macgyver

[![build status](https://secure.travis-ci.org/dominictarr/macgyver.png)](http://travis-ci.org/dominictarr/macgyver) [![browser status](http://ci.testling.com/dominictarr/macgyver.png)](http://ci.testling.com/dominictarr/macgyver) declarative assertion framework for invocation ordering.

npm install macgyver
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macgyver

build status browser status declarative assertion framework for invocation ordering.

when evented code really gets mission critical there is one man you send in...

useful for testing streams, and other complex evented modules.

example


var macgyver = require('macgyver')

//create a context
var mac = macgyver()

//wrap a function...

function hello () {
  console.log('hello')
}

function goodbye () {
  console.log('goodbye')
}

var hi = mac(hello)

//declare it's behaviours

hi.isCalled(1, 7) //must be called between 1 and 7 times.

var bye = mac(goodbye).once() //must be called strictly once.

hi.before(bye) //hi must be called strictly before bye is called

hi(); hi(); bye()

/*
  //this will produce an error!
  hi(); hi(); bye(); hi()
*/

mac.validate()

here is a real life example: dominictarr/event-stream/test/spec.js

API

create a maggyver context.

var macgyver = require('macgyver')
var mac = macgyver()

wrap a function


function doSomething() {}

var _doSomething = mac(doSomething)

now, we can make declairations about how the wrapped function must be called.

isCalled(min, max)

assert that the function is called at least min times, and at most max times. if min, or max is null, then that bound is not checked. i.e. mac(fun).isCalled(null, 10) will assert that fun is called not more than 10 times.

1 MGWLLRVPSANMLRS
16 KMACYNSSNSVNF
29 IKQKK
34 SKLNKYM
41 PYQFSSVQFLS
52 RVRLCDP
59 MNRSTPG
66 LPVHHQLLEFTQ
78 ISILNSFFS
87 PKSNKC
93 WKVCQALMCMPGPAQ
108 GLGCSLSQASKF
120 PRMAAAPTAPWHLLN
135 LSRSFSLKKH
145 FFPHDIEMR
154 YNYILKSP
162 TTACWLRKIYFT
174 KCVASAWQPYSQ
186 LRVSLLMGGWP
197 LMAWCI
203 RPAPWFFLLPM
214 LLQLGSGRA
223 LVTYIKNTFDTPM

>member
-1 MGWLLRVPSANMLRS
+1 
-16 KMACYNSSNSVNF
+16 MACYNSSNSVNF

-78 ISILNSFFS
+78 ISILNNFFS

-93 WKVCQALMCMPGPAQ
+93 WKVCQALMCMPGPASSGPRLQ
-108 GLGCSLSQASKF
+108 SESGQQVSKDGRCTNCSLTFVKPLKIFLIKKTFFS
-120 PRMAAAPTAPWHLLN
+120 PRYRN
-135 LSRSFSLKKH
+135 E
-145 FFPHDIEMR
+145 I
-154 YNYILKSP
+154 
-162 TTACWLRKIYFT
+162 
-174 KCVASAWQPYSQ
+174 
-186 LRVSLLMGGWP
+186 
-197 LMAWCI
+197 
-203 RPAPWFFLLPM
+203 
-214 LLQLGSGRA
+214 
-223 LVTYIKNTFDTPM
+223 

once()

alias for isCalled (1, 1)

times(n)

alias for isCalled (n, n)

eventually()

alias for isCalled (null, 1)

never()

alias for isCalled (0, 0)

maybeOnce()

alias for isCalled (null, 1)

atMost(max)

alias for isCalled (null, max)

atLeast(min)

alias for isCalled (min, null)

again (inc=1)

increments the number of times a function may be called. (inc may be negative)

before (other)

assert that a function is called before another function. the other must also be a wrapped function. mac(first).before(second = mac(second))

before does not check wether the second function is eventually called or not. use isCalled or an alias.

beforeReturns (other)

just like before but checks that the function is called before the other function returns, so that it is possible for the first function to be called by the other.

returns (value)

assert that a function returns a value. if value is a function, it will be called with the return value.

//assert that fun returns a string.
mac(fun).returns(function (val) {
  assert.equal(typeof val, 'string')
})

the function should throw if the return value was not valid.

isPassed (args)

assert that a function is passed the correct arguments. if args is a function, that function is called as in returns.

throws (test)

assert that a function throws. test may be a value or a function. test is optional.

if supplyed test is called on every call.

mac(fun).throws(function (err, threw) {
  if(threw) {
    assert.equal(err.code,'ERRCODE') //check correct error
  } else {
    //what to do if there was no error?
  }
})

this is useful for checking conditions about when the error should be thrown. example stream#write

validate ()

check all rules passed. must be called once you are sure all calls are finished. for example process.on('exit', mac.validate) is a good time. validate in necessary to check that lower bounds of isCalled and aliases where met.

autoValidate(browserTimeout)

call validate on process.on('exit', mac.validate). if process.on is not available (as on the browser) wait until browserTimeout instead. testling ci kills tests after 30 seconds, so by default browserTimeout = 10e3 (10 seconds)

more coming!

license

MIT / Apachce2

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